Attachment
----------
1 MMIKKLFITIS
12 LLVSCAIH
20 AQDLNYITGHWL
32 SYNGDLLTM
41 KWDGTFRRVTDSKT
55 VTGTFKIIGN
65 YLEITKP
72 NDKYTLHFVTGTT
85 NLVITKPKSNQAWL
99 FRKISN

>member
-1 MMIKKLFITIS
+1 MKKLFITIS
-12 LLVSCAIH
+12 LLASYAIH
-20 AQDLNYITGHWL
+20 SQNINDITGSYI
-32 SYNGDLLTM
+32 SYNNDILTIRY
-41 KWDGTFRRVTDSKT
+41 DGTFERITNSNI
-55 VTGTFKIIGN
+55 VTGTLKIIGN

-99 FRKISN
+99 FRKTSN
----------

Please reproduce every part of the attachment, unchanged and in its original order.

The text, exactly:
1 MMIKKLFITIS
12 LLVSCAIH
20 AQDLNYITGHWL
32 SYNGDLLTM
41 KWDGTFRRVTDSKT
55 VTGTFKIIGN
65 YLEITKP
72 NDKYTLHFVTGTT
85 NLVITKPKSNQAWL
99 FRKISN

>member
-1 MMIKKLFITIS
+1 MKKLFITIS
-12 LLVSCAIH
+12 LLASYAIH
-20 AQDLNYITGHWL
+20 SQNINDITGSYI
-32 SYNGDLLTM
+32 SYNNDILTIRY
-41 KWDGTFRRVTDSKT
+41 DGTFERITNSNI
-55 VTGTFKIIGN
+55 VTGTLKIIGN

-99 FRKISN
+99 FRKTSN